1860 – Llwyn House, Oswestry, Shropshire
Published in The Building News, March 23 1860. “We engrave this week a view of the terrace front of Llwyn-house, a mansion in course of erection at Oswestry, from the designs of James Blake, Esq., R.I.B.A. It comprises a substantial block of building, about 60 feet square. The principal apartments are grouped very conveniently round a large central hall, which is approached by a corridor from the open porch shown on the left in our Engraving. The two wings of the terrace front are connected by an open loggia in front of the library windows. The chimneys linked together by balustrades and open arches, form a striking feature in the composition, and give considerable picturesqueness and variety to the design. A finer site than that on which the building stands could hardly have been selected, or one which commands more delightful prospects. It is on rising ground, about half a mile from Oswestry, and is sheltered from the north and west winds by an abrupt belt of high ground, (such belts are peculiar to the neighbourhood) already covered with beautiful woods. The other aspects are entirely open.
The south-east or front towards the pleasure-grounds commands the rich and immense vale of Shropshire and the adjacent counties, in many portions risible to a distance of at least 50 miles. The south-west or entrance front overlooks the town of Oswestry, and the beautifully variegated distance beyond it is terminated by the bold and picturesque chain of mountains which divides England and Wales. The limit of this view upon what may be termed comparatively level ground is not perhaps exceeded in extent or beauty by any other in England, and the many land- marks associated with the exciting history of the locality visible from the spot, gives it an invaluable and enduring interest.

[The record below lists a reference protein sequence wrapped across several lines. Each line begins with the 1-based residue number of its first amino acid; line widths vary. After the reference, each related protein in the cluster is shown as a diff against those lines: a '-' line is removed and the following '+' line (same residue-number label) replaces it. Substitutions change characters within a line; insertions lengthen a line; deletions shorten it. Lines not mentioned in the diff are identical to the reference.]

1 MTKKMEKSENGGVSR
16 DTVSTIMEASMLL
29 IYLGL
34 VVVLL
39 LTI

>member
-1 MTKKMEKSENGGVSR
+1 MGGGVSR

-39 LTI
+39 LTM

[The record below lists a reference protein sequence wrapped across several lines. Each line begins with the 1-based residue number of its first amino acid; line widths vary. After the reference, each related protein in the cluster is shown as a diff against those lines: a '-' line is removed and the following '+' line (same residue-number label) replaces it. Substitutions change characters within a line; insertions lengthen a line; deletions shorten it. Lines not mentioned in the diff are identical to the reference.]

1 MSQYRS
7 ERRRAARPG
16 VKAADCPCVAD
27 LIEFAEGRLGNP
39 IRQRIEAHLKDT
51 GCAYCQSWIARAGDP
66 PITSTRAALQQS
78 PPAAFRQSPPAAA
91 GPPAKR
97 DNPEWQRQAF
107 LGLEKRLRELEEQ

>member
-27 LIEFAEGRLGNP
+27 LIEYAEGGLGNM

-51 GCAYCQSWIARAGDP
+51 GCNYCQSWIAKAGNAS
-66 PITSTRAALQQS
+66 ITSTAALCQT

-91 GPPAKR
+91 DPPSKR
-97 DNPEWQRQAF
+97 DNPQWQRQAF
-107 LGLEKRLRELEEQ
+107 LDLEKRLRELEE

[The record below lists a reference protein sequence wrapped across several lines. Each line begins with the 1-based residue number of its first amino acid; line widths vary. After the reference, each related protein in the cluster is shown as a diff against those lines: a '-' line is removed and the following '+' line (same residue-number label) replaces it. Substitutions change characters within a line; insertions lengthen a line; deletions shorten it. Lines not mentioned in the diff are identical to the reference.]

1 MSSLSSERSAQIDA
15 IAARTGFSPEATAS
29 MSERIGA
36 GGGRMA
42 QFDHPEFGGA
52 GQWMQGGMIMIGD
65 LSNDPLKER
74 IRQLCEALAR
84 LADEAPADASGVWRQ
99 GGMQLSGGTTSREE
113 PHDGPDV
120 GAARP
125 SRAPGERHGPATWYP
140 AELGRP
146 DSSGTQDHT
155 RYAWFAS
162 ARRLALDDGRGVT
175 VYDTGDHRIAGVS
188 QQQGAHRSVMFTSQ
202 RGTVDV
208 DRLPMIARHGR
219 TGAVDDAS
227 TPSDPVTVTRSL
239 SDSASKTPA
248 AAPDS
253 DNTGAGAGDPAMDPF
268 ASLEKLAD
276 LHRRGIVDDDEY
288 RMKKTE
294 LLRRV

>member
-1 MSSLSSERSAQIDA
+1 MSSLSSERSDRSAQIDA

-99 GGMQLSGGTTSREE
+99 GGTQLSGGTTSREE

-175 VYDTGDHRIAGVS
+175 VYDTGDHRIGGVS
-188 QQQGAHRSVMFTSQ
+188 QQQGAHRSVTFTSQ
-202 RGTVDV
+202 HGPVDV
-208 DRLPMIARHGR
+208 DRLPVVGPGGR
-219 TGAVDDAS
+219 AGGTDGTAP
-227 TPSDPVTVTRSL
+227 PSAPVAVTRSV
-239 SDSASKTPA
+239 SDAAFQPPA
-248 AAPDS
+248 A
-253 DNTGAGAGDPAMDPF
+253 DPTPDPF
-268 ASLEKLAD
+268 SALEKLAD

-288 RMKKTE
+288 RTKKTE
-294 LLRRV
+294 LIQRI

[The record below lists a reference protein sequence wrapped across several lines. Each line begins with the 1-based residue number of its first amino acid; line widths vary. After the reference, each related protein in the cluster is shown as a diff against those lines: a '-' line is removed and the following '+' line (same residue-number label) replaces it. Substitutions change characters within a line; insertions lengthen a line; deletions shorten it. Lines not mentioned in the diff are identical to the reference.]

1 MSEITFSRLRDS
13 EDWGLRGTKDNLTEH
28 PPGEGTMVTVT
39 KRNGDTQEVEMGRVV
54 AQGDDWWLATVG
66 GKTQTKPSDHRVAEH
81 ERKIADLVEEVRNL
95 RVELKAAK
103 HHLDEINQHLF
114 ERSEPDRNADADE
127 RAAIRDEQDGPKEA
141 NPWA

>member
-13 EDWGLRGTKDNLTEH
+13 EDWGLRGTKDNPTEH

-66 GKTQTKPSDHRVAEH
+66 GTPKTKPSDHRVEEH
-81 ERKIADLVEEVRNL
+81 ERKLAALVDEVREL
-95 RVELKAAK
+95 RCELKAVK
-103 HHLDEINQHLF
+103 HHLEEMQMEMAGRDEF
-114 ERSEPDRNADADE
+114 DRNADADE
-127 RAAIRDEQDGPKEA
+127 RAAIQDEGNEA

The structure is faced with Cean stone, and the finer work with Corsham-down Bath stone. It will be replete with every modern convenience, and is to be finished in a plain, bold, but commensurately decorative character with the exterior. The style is no particular choice, but the architect has wished to show — in contradiction to the expressed opinions of some one-tided style advocates — the compatibility of palatial, or, as it is now often termed, club-bouse architecture, when judiciously treated and broken up, with country scenery, and the necessities of a country mansion. The name is Welsh ; and as its pronunciation may puzzle English readers, we may mention that its nearest English spelling would be Looin, which is sufficiently euphonious.”